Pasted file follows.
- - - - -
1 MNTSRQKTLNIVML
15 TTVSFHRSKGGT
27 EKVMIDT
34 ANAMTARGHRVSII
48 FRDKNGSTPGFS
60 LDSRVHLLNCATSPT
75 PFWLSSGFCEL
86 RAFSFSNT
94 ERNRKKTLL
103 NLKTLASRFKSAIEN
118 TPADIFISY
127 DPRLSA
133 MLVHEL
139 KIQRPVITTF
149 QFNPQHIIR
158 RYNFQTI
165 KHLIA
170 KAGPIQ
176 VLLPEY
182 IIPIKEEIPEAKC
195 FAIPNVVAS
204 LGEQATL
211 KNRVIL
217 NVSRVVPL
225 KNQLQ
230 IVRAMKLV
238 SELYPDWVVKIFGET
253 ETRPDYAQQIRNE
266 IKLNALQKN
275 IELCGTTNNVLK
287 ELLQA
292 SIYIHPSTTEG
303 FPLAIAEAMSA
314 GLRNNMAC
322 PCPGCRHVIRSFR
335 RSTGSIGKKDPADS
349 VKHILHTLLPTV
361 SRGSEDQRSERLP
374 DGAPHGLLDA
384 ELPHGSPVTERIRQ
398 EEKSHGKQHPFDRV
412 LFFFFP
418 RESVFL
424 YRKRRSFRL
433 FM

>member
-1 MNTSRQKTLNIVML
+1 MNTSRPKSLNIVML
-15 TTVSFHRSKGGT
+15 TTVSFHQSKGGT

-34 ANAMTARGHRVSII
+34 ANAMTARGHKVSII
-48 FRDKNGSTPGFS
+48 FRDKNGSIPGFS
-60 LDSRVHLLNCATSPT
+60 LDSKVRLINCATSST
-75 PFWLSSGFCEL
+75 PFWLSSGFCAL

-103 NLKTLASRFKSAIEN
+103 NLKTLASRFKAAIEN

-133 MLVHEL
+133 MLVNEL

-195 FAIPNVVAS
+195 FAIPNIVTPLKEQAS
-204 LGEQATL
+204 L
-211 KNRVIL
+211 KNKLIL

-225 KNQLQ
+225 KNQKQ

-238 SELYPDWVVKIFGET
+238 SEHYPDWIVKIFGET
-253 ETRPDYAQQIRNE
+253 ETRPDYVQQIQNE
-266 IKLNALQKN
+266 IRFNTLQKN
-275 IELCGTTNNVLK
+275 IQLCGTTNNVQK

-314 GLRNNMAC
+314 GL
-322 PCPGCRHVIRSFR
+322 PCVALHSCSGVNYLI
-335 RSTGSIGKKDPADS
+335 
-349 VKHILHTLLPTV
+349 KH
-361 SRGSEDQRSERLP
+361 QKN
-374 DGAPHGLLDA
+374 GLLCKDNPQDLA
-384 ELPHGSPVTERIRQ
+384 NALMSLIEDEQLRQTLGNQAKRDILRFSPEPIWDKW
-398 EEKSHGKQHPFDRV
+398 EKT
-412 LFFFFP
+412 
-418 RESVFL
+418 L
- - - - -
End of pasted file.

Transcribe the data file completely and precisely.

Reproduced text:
1 MNTSRQKTLNIVML
15 TTVSFHRSKGGT
27 EKVMIDT
34 ANAMTARGHRVSII
48 FRDKNGSTPGFS
60 LDSRVHLLNCATSPT
75 PFWLSSGFCEL
86 RAFSFSNT
94 ERNRKKTLL
103 NLKTLASRFKSAIEN
118 TPADIFISY
127 DPRLSA
133 MLVHEL
139 KIQRPVITTF
149 QFNPQHIIR
158 RYNFQTI
165 KHLIA
170 KAGPIQ
176 VLLPEY
182 IIPIKEEIPEAKC
195 FAIPNVVAS
204 LGEQATL
211 KNRVIL
217 NVSRVVPL
225 KNQLQ
230 IVRAMKLV
238 SELYPDWVVKIFGET
253 ETRPDYAQQIRNE
266 IKLNALQKN
275 IELCGTTNNVLK
287 ELLQA
292 SIYIHPSTTEG
303 FPLAIAEAMSA
314 GLRNNMAC
322 PCPGCRHVIRSFR
335 RSTGSIGKKDPADS
349 VKHILHTLLPTV
361 SRGSEDQRSERLP
374 DGAPHGLLDA
384 ELPHGSPVTERIRQ
398 EEKSHGKQHPFDRV
412 LFFFFP
418 RESVFL
424 YRKRRSFRL
433 FM

>member
-1 MNTSRQKTLNIVML
+1 MNTSRPKSLNIVML
-15 TTVSFHRSKGGT
+15 TTVSFHQSKGGT

-34 ANAMTARGHRVSII
+34 ANAMTARGHKVSII
-48 FRDKNGSTPGFS
+48 FRDKNGSIPGFS
-60 LDSRVHLLNCATSPT
+60 LDSKVRLINCATSST
-75 PFWLSSGFCEL
+75 PFWLSSGFCAL

-103 NLKTLASRFKSAIEN
+103 NLKTLASRFKAAIEN

-133 MLVHEL
+133 MLVNEL

-195 FAIPNVVAS
+195 FAIPNIVTPLKEQAS
-204 LGEQATL
+204 L
-211 KNRVIL
+211 KNKLIL

-225 KNQLQ
+225 KNQKQ

-238 SELYPDWVVKIFGET
+238 SEHYPDWIVKIFGET
-253 ETRPDYAQQIRNE
+253 ETRPDYVQQIQNE
-266 IKLNALQKN
+266 IRFNTLQKN
-275 IELCGTTNNVLK
+275 IQLCGTTNNVQK

-314 GLRNNMAC
+314 GL
-322 PCPGCRHVIRSFR
+322 PCVALHSCSGVNYLI
-335 RSTGSIGKKDPADS
+335 
-349 VKHILHTLLPTV
+349 KH
-361 SRGSEDQRSERLP
+361 QKN
-374 DGAPHGLLDA
+374 GLLCKDNPQDLA
-384 ELPHGSPVTERIRQ
+384 NALMSLIEDEQLRQTLGNQAKRDILRFSPEPIWDKW
-398 EEKSHGKQHPFDRV
+398 EKT
-412 LFFFFP
+412 
-418 RESVFL
+418 L